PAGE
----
With a full belly and the shops now closed, we soaked up the early evening atmosphere along the now quiet street, admiring the small temples, cherry blossom, small dressed up dogs going for their evening stroll and the muscular, fierce looking guardian statues alongside the large Niomon or Guardian Gate and of course the local take on manhole covers.   

I decided to have an early night (although not a particularly good night of sleep) as we had an early start in the morning as we set off to the nearby Zenkoji Temple at 5.50am.   Finally, we had a couple of local guides, and if we listened carefully to their very accented English, we got lots of interesting information about this important temple complex.  Zenkoji temple was established in the 7th century, Zenkoji and is one of the most important temples in Japan and Nagano, the city that formed around it. 

The reason for getting up so early was to be blessed by the priest as part of the temples O-asaji or morning service. So, after a short walk around, we passed the many Buddha statues up through the Sanmon gate (built in 1750) and into the main temple forecourt where we joined others (mostly locals it appeared) on our knees as we waited for the procession.  As the priest passed by on his way to the ceremony he blessed us – basically by tapping us on the head with his rosary.

Once blessed, we followed the procession into the main hall (which was most recently rebuilt in 1707) for the O-asaji itself, which happens every morning around sunrise and is open to people of all faiths.    Inside there were no photos allowed, so you will just have to trust me when I say that it was beautiful.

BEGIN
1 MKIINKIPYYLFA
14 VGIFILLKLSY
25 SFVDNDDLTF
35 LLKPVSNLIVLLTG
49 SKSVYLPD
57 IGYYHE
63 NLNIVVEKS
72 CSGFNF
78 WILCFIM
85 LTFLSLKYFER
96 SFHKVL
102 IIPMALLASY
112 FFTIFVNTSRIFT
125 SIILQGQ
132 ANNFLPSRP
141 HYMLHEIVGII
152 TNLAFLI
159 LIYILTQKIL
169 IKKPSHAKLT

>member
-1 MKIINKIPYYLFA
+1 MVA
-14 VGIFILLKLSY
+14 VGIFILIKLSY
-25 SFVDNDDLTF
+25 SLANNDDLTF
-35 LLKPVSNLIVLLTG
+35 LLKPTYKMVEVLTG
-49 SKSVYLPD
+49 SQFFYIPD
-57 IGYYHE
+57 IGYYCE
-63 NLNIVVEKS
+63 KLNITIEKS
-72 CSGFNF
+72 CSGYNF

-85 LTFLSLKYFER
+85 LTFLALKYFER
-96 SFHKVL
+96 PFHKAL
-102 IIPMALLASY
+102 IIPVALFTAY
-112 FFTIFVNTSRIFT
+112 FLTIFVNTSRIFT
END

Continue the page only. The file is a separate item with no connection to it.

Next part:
The ceremony began to the beating of drums and the chanting of sutras by the gathered monks. We spent about 20 minutes watching the ceremony, at which point our guides took us to the inner chamber and down into an underground chamber in search of the “key to paradise”.  The chamber is pitch black and you need to feel your way around the corridor but putting your right hand on the wall, until you find the “key”.  Doing so provides you with additional blessings so it was truly a blessed morning.

The temple complex is actually a non-sect temple, which means it is not affiliated to any specific Buddhist sect – it is believed this is because it was built before the individual sects formed. Therefore, it is popular amongst people of all religious backgrounds as a place to come and pray.

We spent some time walking through the vast complex which was so peaceful at this time of day but it was time for us to head back to our Inn for a traditional (and beautiful) monks’ breakfast consisting of lots of different things including miso, rice, salad, tofu, sour plum, fermented soya beans … most of which was pretty nice.  It was then time to make our way back to the train station and on to our next destination.